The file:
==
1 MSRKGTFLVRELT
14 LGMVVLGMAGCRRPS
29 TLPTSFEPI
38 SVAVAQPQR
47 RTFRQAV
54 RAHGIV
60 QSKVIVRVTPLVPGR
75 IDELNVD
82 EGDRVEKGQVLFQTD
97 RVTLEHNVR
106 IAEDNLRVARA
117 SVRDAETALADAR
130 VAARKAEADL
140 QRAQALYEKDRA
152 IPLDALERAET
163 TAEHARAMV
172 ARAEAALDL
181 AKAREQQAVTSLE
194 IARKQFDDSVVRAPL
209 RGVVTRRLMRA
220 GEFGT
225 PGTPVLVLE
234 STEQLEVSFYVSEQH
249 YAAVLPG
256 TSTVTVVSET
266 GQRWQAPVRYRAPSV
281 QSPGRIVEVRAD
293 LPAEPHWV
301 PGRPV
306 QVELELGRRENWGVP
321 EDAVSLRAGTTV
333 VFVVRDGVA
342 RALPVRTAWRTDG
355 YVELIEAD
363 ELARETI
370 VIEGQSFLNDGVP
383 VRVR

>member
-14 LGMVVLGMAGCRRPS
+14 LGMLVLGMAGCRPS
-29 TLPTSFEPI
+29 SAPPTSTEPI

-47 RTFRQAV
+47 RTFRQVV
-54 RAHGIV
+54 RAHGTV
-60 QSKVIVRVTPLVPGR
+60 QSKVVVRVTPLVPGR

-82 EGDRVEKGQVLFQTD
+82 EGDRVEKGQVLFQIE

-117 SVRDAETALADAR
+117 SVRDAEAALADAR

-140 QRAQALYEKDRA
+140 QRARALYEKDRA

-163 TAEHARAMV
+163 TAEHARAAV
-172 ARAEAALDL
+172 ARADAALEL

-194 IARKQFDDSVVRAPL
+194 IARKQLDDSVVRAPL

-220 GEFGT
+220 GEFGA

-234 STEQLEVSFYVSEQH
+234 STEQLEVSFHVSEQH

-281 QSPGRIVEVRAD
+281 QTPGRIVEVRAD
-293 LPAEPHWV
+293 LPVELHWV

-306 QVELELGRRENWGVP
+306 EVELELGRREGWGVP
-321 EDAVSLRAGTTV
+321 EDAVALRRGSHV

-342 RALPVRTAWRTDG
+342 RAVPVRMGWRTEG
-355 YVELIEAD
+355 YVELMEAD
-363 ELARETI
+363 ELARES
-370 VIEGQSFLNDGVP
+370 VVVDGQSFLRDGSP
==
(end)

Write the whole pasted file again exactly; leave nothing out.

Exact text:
1 MSRKGTFLVRELT
14 LGMVVLGMAGCRRPS
29 TLPTSFEPI
38 SVAVAQPQR
47 RTFRQAV
54 RAHGIV
60 QSKVIVRVTPLVPGR
75 IDELNVD
82 EGDRVEKGQVLFQTD
97 RVTLEHNVR
106 IAEDNLRVARA
117 SVRDAETALADAR
130 VAARKAEADL
140 QRAQALYEKDRA
152 IPLDALERAET
163 TAEHARAMV
172 ARAEAALDL
181 AKAREQQAVTSLE
194 IARKQFDDSVVRAPL
209 RGVVTRRLMRA
220 GEFGT
225 PGTPVLVLE
234 STEQLEVSFYVSEQH
249 YAAVLPG
256 TSTVTVVSET
266 GQRWQAPVRYRAPSV
281 QSPGRIVEVRAD
293 LPAEPHWV
301 PGRPV
306 QVELELGRRENWGVP
321 EDAVSLRAGTTV
333 VFVVRDGVA
342 RALPVRTAWRTDG
355 YVELIEAD
363 ELARETI
370 VIEGQSFLNDGVP
383 VRVR

>member
-14 LGMVVLGMAGCRRPS
+14 LGMLVLGMAGCRPS
-29 TLPTSFEPI
+29 SAPPTSTEPI

-47 RTFRQAV
+47 RTFRQVV
-54 RAHGIV
+54 RAHGTV
-60 QSKVIVRVTPLVPGR
+60 QSKVVVRVTPLVPGR

-82 EGDRVEKGQVLFQTD
+82 EGDRVEKGQVLFQIE

-117 SVRDAETALADAR
+117 SVRDAEAALADAR

-140 QRAQALYEKDRA
+140 QRARALYEKDRA

-163 TAEHARAMV
+163 TAEHARAAV
-172 ARAEAALDL
+172 ARADAALEL

-194 IARKQFDDSVVRAPL
+194 IARKQLDDSVVRAPL

-220 GEFGT
+220 GEFGA

-234 STEQLEVSFYVSEQH
+234 STEQLEVSFHVSEQH

-281 QSPGRIVEVRAD
+281 QTPGRIVEVRAD
-293 LPAEPHWV
+293 LPVELHWV

-306 QVELELGRRENWGVP
+306 EVELELGRREGWGVP
-321 EDAVSLRAGTTV
+321 EDAVALRRGSHV

-342 RALPVRTAWRTDG
+342 RAVPVRMGWRTEG
-355 YVELIEAD
+355 YVELMEAD
-363 ELARETI
+363 ELARES
-370 VIEGQSFLNDGVP
+370 VVVDGQSFLRDGSP